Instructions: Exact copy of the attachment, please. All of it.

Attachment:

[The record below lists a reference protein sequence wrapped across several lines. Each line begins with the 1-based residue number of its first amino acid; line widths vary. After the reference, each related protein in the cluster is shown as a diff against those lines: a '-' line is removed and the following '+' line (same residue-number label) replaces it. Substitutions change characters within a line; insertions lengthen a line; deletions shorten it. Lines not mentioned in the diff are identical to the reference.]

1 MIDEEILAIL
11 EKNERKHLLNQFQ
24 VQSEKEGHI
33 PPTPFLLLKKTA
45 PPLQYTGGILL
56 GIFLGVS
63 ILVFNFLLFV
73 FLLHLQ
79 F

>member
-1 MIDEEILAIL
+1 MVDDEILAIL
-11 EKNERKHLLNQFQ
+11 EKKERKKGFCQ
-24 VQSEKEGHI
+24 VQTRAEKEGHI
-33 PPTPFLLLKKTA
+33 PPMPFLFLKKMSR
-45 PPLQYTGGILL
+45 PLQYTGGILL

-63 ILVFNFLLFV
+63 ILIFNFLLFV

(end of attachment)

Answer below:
[The record below lists a reference protein sequence wrapped across several lines. Each line begins with the 1-based residue number of its first amino acid; line widths vary. After the reference, each related protein in the cluster is shown as a diff against those lines: a '-' line is removed and the following '+' line (same residue-number label) replaces it. Substitutions change characters within a line; insertions lengthen a line; deletions shorten it. Lines not mentioned in the diff are identical to the reference.]

1 MIDEEILAIL
11 EKNERKHLLNQFQ
24 VQSEKEGHI
33 PPTPFLLLKKTA
45 PPLQYTGGILL
56 GIFLGVS
63 ILVFNFLLFV
73 FLLHLQ
79 F

>member
-1 MIDEEILAIL
+1 MVDDEILAIL
-11 EKNERKHLLNQFQ
+11 EKKERKKGFCQ
-24 VQSEKEGHI
+24 VQTRAEKEGHI
-33 PPTPFLLLKKTA
+33 PPMPFLFLKKMSR
-45 PPLQYTGGILL
+45 PLQYTGGILL

-63 ILVFNFLLFV
+63 ILIFNFLLFV